A study came out back in December that got some press this week. The headlines were something like “Autistic children are more likely to be abused.” This isn’t new information – if you work in the field of disability, you should know that disabled people are disproportionately likely to be targets of violence. But this study said something a little bit different. The study looked at referrals to a child abuse hotline, and found that autistic kids were two and a half times more likely to have been reported to this hotline because someone suspected they were being abused. These are only the cases that were reported. The abuse of disabled children so often goes unreported. It is hidden, ignored, explained away.
I found something else in this study. It wasn’t the headline. It didn’t make the press release. Autistic children were more likely to be referred to the hotline. But the abuse of autistic children was much less likely to be investigated.
Ninety percent of reports of non-autistic children being abused, were investigated. For autistic children? Sixty percent. Six times out of ten, somebody followed up. Four times out of ten, no one checked to make sure the child was safe. Out of every five reports of an autistic child being abused, they threw out two. It’s been shown in study after study that kids with disabilities are more likely to be abused at home. But the people who are tasked with responding to and preventing abuse threw out two reports out of every five.
What was the take-away from this study? Every article I read included the senior investigator’s thoughts on what makes autistic children vulnerable to abuse. At the top of the list, every time: “the presence of challenging behaviors.”
I want to make it really clear – child abuse is not the behavior the researcher is talking about here. He’s not talking about the behavior of the perpetrator. The behavior that presents a challenge, the behavior that heightens the risk of abuse, he says, is the child’s behavior. The researcher was asked what makes autistic children vulnerable to abuse, and his first thought was: it’s the way they act. The way they act makes people hurt them.
Two out of five reports got thrown away. We don’t know what happened to those kids. No one checked.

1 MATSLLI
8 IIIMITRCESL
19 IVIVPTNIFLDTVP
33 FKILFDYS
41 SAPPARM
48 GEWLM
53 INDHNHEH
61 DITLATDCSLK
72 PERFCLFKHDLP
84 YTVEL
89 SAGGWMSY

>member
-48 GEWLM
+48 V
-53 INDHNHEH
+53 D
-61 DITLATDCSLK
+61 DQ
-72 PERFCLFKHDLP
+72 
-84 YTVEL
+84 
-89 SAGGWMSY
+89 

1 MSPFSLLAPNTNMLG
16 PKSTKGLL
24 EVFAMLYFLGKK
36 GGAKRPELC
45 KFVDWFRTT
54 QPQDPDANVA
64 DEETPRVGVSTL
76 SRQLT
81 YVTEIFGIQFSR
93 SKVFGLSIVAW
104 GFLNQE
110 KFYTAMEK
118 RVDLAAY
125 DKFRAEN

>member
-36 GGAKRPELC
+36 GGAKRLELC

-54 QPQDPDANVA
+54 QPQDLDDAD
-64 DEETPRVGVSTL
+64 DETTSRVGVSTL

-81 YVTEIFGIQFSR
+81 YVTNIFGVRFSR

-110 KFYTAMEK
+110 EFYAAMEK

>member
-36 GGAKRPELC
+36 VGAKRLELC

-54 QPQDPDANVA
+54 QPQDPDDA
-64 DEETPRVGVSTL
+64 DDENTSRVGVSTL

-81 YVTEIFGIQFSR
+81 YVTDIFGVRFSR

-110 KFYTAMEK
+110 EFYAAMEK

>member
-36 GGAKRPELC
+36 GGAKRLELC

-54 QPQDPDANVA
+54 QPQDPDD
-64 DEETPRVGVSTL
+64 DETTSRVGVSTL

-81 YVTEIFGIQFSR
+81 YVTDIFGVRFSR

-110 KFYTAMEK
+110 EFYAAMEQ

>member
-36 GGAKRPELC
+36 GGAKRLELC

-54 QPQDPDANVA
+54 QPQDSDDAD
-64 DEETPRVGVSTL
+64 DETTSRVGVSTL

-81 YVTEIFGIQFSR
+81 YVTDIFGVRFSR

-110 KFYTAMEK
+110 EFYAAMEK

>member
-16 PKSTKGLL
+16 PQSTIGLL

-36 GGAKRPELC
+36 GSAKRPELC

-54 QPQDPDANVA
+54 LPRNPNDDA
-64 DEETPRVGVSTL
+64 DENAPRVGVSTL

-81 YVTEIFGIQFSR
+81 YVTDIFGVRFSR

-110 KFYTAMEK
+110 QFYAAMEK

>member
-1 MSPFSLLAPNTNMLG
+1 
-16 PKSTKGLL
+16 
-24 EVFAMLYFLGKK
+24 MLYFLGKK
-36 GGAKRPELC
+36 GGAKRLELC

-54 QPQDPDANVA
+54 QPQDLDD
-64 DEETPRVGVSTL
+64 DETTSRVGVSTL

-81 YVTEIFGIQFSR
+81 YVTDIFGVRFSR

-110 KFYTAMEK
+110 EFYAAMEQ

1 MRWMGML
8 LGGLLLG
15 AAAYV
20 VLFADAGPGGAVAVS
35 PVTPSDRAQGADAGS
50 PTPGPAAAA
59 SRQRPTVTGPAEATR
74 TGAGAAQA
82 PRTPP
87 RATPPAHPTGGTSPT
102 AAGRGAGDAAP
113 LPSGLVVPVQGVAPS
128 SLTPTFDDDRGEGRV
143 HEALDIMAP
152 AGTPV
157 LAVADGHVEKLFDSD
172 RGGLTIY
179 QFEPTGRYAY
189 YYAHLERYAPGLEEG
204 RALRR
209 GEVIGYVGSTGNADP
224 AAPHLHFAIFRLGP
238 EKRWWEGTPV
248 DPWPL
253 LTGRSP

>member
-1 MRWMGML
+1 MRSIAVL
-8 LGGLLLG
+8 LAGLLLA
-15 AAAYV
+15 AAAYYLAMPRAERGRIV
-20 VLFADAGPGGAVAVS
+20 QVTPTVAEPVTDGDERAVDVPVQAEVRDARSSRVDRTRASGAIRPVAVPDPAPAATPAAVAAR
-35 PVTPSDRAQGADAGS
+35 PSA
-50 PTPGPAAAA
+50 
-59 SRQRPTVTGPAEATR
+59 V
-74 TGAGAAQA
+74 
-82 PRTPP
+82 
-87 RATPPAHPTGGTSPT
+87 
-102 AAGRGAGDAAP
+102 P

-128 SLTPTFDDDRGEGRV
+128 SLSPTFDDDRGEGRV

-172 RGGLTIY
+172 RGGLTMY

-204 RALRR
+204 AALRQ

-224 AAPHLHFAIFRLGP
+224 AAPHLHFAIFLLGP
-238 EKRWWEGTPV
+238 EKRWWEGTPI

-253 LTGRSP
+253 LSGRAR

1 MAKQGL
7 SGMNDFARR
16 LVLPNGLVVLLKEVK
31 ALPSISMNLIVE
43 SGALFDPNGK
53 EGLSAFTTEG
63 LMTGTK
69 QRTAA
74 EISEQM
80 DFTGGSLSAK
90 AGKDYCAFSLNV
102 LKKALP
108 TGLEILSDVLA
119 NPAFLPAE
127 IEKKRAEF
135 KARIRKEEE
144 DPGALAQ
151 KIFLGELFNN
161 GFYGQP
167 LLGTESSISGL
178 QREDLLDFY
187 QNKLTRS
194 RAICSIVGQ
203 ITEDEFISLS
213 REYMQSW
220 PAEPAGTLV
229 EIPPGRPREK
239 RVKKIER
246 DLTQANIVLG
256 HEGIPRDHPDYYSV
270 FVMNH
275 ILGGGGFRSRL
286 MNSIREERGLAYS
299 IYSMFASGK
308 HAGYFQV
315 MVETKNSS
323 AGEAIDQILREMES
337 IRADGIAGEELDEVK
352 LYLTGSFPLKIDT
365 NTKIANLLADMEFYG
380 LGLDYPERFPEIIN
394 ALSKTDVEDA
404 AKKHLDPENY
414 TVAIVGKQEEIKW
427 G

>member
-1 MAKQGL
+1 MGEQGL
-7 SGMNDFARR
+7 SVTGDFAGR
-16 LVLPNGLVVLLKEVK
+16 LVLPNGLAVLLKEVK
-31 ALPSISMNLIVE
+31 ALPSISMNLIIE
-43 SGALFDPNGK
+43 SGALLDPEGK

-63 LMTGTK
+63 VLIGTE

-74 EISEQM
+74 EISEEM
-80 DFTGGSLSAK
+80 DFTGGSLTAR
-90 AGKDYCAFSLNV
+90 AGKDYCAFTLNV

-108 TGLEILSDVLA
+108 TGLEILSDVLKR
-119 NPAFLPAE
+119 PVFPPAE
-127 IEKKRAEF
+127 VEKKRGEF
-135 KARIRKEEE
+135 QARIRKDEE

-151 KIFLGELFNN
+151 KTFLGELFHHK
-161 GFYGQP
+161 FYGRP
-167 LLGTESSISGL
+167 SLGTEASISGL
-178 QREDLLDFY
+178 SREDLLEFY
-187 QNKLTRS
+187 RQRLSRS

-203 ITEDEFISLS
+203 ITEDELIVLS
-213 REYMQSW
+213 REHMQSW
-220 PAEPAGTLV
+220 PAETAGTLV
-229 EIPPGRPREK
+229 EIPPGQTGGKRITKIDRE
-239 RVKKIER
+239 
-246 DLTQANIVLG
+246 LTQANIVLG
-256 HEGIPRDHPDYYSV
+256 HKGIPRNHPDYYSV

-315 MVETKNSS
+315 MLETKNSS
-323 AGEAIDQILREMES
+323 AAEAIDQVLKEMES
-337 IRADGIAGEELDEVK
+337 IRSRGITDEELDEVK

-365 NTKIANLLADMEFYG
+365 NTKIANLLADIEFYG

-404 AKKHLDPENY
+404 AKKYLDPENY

Studying violence against people with disabilities makes it painfully clear how ever-present ableism is in our lives. Ableism keeps safety and justice out of our reach. Ableism makes abusers think they have permission to hurt us. When we are hurt, ableism makes it less likely that anyone will intervene. If we look for help, ableism makes it less likely that we will be believed. Ableism allows abuse to escalate. Sometimes, that kills us.
Many of the people we mourn today were killed after months or years of abuse. Sometimes that abuse was reported, but the investigators believed the abuser’s story. Sometimes there was a report, and the report was thrown out. And sometimes there was no report at all — but there were witnesses, who knew and did nothing. Why? Because ableism tells them that disabled people deserve the violence perpetrated against us.
I feel the weight of that idea — not just now, but so many times throughout the year. I am reminded, and their names come to my lips, and their names weigh on me. When I speak to someone about the prevalence of violence against disabled people and I am met with disbelief. Je’Hyrah Daniels. When our dead are used as rhetorical props and their murder is portrayed as the natural consequence of insufficient support. George Hodgins. When people write op eds describing the existence of autistic children as a form of abuse that they inflict on those they love. Casey Albury. Ruby Knox. When prosecutors are so horrified by the idea of living with a disabled relative that they stop doing their job and instead fill courtrooms with sympathy and praise for murderers. Ben Clarence. Max Clarence. Olivia Clarence. When judges tell perpetrators that the years they spent caring for their child constituted a sort of pre-punishment for their decision to take that child’s life. Glen Freaney. As if by parenting someone they earned the right to murder them. Courtney Liltz. When I see another article and know we have to add another name to the list.